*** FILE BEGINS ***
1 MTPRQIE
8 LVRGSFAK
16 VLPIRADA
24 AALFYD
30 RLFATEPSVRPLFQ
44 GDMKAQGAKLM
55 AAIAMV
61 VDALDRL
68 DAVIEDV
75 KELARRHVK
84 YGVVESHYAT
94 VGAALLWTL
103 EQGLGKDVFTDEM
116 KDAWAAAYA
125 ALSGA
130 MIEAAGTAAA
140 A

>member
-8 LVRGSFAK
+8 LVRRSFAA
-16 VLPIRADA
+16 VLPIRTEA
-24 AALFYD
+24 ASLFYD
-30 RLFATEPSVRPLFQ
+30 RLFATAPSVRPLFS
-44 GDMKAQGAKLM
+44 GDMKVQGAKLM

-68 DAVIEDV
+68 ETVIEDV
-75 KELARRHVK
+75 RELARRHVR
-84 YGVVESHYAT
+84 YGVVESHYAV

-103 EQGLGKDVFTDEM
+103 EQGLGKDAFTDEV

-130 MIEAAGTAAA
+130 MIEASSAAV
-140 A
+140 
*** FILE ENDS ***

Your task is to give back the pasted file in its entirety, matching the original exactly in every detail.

1 MTPRQIE
8 LVRGSFAK
16 VLPIRADA
24 AALFYD
30 RLFATEPSVRPLFQ
44 GDMKAQGAKLM
55 AAIAMV
61 VDALDRL
68 DAVIEDV
75 KELARRHVK
84 YGVVESHYAT
94 VGAALLWTL
103 EQGLGKDVFTDEM
116 KDAWAAAYA
125 ALSGA
130 MIEAAGTAAA
140 A

>member
-8 LVRGSFAK
+8 LVRRSFAA
-16 VLPIRADA
+16 VLPIRTEA
-24 AALFYD
+24 ASLFYD
-30 RLFATEPSVRPLFQ
+30 RLFATAPSVRPLFS
-44 GDMKAQGAKLM
+44 GDMKVQGAKLM

-68 DAVIEDV
+68 ETVIEDV
-75 KELARRHVK
+75 RELARRHVR
-84 YGVVESHYAT
+84 YGVVESHYAV

-103 EQGLGKDVFTDEM
+103 EQGLGKDAFTDEV

-130 MIEAAGTAAA
+130 MIEASSAAV
-140 A
+140 